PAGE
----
Meandering along a stream of Tenney thought

Besides revamping the EMC website, I have been researching a few projects — one short and nearly complete, the other very long. And it was in the research for the latter that I found myself carried away on a stream of linked subjects in a very pleasant manner.

Today I needed to look up basic data on the composer James Tenney (1934–2006). Although I had spoken to Tenney several times, it was only to answer the telephone at the composer Barney Childs’ house, hear, “Is Barney there? This is Jim Tenney”, and, being too shy to bother him, would hand the phone over to Barney immediately. I have a collection of Tenney’s Postal Pieces sent in his early years at CalArts (the early 1970s) to Childs. More about these pieces — classics in both mail art and music — can be found in a reproduction from Larry Polansky, “The Early Works of James Tenney”: VII Postal Pieces, in Peter Garland (ed.), Soundings Vol. 13: The Music of James Tenney (Santa Fe, New Mexico: Soundings Press, 1984). This reproduction of the first edition, in Soundings‘ typical typewritten style, was edited and expanded by Polansky for liner notes for a recording on New World Records, but the style of the original, and its reproduction of the pieces, is especially gratifying.

Tenney’s Wikipedia page, albeit a bit out-of-date, is full, with a link to an appreciation page on Kyle Gann’s excellent Postclassic blog, posted just after Tenney’s untimely death. There is also a link to recordings on UbuWeb (though the rights issues on this site are a bit unclear, as usual), beginning with the marvellous and influential tape piece Blue Suede. But here the Wikipedia article led me to another facet of Tenney’s work. He was not just a major electronic pioneer, nor a major composer in post-1960s indeterminate text and graphic notation, who stepped across the Uptown and Downtown New York City scenes with ease. He was also a pianist of note and a scholar of experimental music history. Here is Tenney performing the first two of Cage’s Sonatas and Interludes at the Schindler House in 2002, on the tenth anniversary of Cage’s death.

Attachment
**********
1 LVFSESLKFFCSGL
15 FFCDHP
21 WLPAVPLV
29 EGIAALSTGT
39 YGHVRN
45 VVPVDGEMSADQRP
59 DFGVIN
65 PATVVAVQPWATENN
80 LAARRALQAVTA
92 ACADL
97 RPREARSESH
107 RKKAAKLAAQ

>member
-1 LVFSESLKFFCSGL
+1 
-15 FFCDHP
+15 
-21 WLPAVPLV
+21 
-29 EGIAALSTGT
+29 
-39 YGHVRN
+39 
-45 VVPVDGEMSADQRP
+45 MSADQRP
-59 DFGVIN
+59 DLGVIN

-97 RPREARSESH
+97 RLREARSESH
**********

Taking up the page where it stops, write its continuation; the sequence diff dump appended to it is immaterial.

It is a ravishing setting, and a beautiful performance. It recalls James Pritchett’s Six Views of Sonatas and Interludes, which appears among the holdings of his site and blog, The Piano in My Life. Pritchett’s blog on Cage, Feldman, and others is well worth meandering down,* and it is definitely worth reading the “Six Views” article in connection with Tenney’s performance, meditating on the ways in which this particular performance exemplifies those views.

And now, having meandered from my original research, I must meander back to it.

* On a Facebook thread just today, the theorist Kevin Holm-Hudson cited Gann’s Postclassic and Pritchett’s The Piano in My Life as two of the best “public musicology” (meaning jargon-free and useful) websites.

Author: Virginia

Virginia Anderson is a writer who messes with the EMC Blog. She specialises in the study of experimental, minimalist, and free improvisatory music. She also plays clarinet, and has recorded on Zanja, Advance, and Rastascan Recordings, specialising in new works for Eb clarinet and free improvisation.

2 thoughts on “Meandering along a stream of Tenney thought”

  1. Thanks for your recent post, dealing with the legacy of James Tenney. On quite a few occasions I told my students that watching him ( via YouTube) playing, also speaking about his way of teaching composition –
    https://www.youtube.com/watch?v=IPXnXMm4THg
    – is a must. So is his important article about harmony in John Cage’s music – quite a challenge!- and, of course, his own beautiful piece, Critical Band ,which exemplifies some fascinating options for innovative harmony .

    1. Oded, what a marvellous link, thank you! Tenney speaks with great generosity about his students, about education, and about his heroes. He could have advertised himself as the Great Composer, but instead he gives a lesson in being a really fine composer. And his final note, on doing what you love and then finding the means to do it (with the example of Charles Ives) was brilliant. Something every young musician should see.

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